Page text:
New York Times
Why does the Big Media other than WSJ refuse to report on the TAG subsidy grab by the largest banks?
As the Fiscal Cliff discussions get progressively more acrimonious, more people are being reminded that the new and improved $16.4 trillion debt ceiling, which the US will breach in a few days, is just as important, and just as much at an impasse. Which is why the Treasury just opined on the issue, by openly supporting the "McConnell Provision" and in doing so may have made any future Cliff/Ceiling discussions more difficult as the US has effectively invoked the nuclear option, aka a Presidential Veto to effectively elimiante the debt ceiling, something which will antagonize the GOP to such an extent any potential Fiscal Cliff deal may become unfeasible. The market is hardly happy that the already record polarity in Congress is about to get even worse as a result of this hardline stance, and just took another big leg lower.
The United States is more than four years into its current form of economic purgatory. The government pronounced the recession over in June of 2009. That announcement does not conform with reality or even subsequent government suspect data. To believe the recession ended requires a bizarro interpretation of economics where bad is actually good and good is actually bad. 21st Century politics sees no need for truth. When government believes itself to be responsible for the economy and convinces the people of that, it has put itself into a box. The reality is that government does not create wealth or economic abundance. (They can create poverty, however.) The country’s economic problems began decades ago. In trying to cover them up with economic interventions (stimuli), government actions prevented the economy from correcting the imbalances that caused slow growth. After decades of such interventions, the economy no longer is able to function efficiently. We are coming off the biggest boom in the history of the world. Thus far all the Keynesian dollars expended have had little effect other than to make this country poorer. We are set up to have a Depression greater than the one in the 1930s. A Depression is not a good thing. Yet in this case, it may be the one event that can prevent a chapter in future history books entitled “The Demise of the Great American Empire.” The “greatest generation” handed us a gift and we fumbled it away by allowing government to run wild.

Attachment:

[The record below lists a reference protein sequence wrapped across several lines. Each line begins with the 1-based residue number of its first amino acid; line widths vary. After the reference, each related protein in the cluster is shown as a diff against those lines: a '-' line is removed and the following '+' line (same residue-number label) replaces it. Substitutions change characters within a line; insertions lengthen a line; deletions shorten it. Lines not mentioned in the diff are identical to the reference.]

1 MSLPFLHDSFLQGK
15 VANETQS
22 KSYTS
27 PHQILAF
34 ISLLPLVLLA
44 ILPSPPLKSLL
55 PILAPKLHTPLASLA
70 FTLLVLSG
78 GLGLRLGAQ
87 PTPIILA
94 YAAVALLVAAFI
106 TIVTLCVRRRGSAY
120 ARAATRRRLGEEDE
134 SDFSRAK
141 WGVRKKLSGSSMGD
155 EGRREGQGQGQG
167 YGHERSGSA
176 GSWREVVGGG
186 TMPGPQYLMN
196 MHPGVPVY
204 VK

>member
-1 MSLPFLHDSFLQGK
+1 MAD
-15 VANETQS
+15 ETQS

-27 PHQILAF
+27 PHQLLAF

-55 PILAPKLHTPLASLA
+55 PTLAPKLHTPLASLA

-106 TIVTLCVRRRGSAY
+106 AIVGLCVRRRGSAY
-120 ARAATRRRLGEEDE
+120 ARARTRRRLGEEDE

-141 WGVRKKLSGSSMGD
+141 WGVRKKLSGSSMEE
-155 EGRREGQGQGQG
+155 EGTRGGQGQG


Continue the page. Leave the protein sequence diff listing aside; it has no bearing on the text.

With REO-to-Rent now yesterday's trade, the Baltic Dry Index stumbling along near its lows (along with a glut of containers), and a 'recovery' in US housing, what better than to leverage all of these themes; to wit, as ABC News reports, the first U.S. multi-family condo built of used shipping containers is slated to break ground in Detroit early next year. So forget Trailer Parks, now the increasingly mothballed ports of America will be wonderful waterfront property courtesy of your very own (slightly used) cargo container. One proponent of this 'cargotecture' warns that although containers can be bought for as little as $2,500, they should not be thought of as a low-cost housing solution. Tempted? We are sure; below are several current developments.
“Ban” in the San Francisco sense....
Massive Social Media War
The “shale revolution” has been grabbing a great deal of headlines for some time now. A favourite topic of investors, sector commentators and analysts – many of whom claim we are about to enter a new energy era with cheap and abundant shale gas leading the charge. But on closer examination the incredible claims and figures behind many of the plays just don’t add up. To help us to look past the hype and take a critical look at whether shale really is the golden goose many believe it to be or just another over-hyped bubble that is about to pop, we were fortunate to speak with energy expert Arthur Berman.
Election Politics ... Or Precursor to Iran War?
You've probably noticed the cookie-cutter format of most financial media "news": a few key "buzz words" (fiscal cliff, Bush tax cuts, etc.) are inserted into conventional contexts, and this is passed off as either "reporting" or "commentary" depending on the number of pundits sourced. Correspondent Frank M. kindly passed along a template that is "officially deny its existence" secret within the mainstream media. With this template, you could launch your own financial media channel, ready to compete with the big boys. Heck, you could hire some cheap overseas labor to make a few Skype calls to "the usual suspects," for-hire academics, hedge fund gurus, etc. and actually attribute the fluff to a real person.